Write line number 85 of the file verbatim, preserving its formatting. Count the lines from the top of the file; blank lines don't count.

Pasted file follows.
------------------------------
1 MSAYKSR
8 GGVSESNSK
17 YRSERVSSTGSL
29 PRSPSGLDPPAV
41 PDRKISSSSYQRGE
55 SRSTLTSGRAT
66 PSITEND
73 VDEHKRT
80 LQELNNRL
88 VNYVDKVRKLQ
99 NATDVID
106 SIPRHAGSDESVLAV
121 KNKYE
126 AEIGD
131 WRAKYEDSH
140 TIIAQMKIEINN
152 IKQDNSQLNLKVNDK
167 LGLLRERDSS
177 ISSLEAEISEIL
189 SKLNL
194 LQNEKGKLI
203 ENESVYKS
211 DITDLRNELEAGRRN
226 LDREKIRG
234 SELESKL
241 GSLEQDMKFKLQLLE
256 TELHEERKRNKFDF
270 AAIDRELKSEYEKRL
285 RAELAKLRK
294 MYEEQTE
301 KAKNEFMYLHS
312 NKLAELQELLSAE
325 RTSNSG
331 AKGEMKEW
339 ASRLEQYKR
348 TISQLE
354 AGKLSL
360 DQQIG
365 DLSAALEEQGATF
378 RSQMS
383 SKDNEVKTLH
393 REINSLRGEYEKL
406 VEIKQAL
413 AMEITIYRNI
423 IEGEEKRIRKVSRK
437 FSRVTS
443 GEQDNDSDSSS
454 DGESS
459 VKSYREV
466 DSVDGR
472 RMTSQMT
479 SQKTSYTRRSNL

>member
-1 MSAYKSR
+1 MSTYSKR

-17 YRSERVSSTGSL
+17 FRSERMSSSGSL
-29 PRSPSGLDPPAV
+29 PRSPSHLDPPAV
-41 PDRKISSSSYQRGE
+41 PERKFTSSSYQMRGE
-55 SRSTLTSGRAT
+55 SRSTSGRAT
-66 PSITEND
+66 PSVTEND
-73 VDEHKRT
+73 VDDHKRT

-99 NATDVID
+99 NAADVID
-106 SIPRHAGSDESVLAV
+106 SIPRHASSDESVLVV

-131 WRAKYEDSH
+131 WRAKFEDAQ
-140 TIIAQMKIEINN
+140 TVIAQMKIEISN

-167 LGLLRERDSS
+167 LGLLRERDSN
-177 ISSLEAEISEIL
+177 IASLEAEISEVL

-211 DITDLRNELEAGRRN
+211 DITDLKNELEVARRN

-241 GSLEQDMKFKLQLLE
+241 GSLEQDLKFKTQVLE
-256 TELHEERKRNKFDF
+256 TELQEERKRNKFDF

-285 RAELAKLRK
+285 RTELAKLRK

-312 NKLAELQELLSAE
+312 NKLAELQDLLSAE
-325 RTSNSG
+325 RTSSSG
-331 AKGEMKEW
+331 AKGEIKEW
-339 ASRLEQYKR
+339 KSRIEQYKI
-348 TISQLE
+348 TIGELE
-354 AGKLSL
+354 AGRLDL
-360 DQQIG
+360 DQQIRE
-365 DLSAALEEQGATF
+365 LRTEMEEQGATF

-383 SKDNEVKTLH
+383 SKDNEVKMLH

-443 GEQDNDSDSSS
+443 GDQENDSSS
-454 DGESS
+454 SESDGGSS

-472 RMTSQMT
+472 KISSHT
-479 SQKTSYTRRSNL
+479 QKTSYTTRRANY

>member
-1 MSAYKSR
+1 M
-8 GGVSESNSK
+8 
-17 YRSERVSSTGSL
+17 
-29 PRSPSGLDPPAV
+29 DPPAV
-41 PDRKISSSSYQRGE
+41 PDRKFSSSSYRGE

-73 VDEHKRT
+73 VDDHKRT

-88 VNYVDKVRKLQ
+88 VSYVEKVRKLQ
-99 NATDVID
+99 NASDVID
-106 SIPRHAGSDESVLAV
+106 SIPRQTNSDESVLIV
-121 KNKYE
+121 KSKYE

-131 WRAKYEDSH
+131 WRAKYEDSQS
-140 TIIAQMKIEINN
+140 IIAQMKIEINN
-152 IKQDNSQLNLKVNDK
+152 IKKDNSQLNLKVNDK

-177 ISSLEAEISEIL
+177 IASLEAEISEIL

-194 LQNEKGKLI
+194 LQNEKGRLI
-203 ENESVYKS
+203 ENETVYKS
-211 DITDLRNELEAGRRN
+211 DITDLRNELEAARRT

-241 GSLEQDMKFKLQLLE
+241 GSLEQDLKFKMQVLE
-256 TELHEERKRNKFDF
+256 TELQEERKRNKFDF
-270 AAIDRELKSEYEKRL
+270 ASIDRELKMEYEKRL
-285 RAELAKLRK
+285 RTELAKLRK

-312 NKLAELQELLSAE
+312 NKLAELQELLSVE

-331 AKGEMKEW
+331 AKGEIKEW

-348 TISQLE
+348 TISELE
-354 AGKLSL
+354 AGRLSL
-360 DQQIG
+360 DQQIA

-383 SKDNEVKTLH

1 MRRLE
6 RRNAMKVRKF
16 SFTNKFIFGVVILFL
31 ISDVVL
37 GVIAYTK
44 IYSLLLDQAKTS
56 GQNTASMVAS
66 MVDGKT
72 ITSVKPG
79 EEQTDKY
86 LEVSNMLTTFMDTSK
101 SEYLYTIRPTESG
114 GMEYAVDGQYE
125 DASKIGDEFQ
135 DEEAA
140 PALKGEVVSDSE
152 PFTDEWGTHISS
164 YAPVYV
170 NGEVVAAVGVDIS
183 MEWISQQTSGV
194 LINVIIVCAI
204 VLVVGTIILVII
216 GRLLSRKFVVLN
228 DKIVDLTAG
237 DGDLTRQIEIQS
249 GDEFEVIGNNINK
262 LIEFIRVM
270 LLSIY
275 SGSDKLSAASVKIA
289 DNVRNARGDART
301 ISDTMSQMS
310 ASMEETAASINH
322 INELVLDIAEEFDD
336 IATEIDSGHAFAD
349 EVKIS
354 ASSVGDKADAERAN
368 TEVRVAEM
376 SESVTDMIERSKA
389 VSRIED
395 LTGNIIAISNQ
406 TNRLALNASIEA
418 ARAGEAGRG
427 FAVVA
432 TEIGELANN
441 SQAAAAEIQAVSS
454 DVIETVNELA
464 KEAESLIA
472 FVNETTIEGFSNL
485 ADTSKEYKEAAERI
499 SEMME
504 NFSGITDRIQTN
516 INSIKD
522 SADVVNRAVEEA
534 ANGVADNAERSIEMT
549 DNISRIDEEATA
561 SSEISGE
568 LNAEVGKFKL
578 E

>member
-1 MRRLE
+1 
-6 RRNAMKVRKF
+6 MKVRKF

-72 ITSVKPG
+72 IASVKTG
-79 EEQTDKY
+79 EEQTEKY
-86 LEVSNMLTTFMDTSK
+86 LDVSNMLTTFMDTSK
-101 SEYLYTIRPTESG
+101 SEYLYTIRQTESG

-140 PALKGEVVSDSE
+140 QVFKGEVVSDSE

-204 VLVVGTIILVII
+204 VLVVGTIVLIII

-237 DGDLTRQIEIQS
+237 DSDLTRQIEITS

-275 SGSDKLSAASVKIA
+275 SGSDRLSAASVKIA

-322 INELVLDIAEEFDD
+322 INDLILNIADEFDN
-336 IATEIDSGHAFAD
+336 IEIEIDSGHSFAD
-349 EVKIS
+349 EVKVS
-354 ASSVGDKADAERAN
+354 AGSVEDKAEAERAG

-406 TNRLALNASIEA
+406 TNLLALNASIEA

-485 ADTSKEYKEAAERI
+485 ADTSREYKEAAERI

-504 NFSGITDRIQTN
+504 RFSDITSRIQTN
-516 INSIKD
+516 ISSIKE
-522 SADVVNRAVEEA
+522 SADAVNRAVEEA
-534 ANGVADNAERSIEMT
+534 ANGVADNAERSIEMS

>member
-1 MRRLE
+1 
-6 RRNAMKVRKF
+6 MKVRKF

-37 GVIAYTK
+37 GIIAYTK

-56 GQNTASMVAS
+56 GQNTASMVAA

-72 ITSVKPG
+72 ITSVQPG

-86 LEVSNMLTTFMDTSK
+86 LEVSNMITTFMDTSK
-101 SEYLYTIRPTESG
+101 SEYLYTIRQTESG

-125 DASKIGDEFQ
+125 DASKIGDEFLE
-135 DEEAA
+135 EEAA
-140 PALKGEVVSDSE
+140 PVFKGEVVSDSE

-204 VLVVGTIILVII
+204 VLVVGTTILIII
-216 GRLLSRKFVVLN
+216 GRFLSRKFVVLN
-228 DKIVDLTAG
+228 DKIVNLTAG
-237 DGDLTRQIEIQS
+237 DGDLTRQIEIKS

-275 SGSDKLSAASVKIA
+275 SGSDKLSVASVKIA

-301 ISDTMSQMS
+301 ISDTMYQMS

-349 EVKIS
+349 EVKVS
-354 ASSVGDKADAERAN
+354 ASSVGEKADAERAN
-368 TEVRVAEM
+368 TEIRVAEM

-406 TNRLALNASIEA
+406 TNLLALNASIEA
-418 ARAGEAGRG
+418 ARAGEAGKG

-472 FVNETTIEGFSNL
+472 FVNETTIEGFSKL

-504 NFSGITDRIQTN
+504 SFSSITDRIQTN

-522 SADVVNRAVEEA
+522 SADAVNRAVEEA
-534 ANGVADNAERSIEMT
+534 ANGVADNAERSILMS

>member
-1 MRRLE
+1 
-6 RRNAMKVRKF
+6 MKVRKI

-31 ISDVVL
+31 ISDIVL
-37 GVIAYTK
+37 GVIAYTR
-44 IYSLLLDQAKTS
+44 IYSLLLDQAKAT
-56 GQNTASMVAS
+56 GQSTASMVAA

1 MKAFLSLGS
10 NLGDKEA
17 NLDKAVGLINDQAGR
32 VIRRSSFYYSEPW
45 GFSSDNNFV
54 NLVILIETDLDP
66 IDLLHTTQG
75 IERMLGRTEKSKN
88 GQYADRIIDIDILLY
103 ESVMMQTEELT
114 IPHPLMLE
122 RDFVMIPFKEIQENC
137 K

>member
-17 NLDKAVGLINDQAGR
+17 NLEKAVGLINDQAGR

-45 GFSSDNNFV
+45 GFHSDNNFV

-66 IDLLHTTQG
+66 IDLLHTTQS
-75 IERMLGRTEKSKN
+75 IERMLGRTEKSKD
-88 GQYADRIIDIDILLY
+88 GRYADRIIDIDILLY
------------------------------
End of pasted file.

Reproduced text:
+256 TELQEERKRNKFDF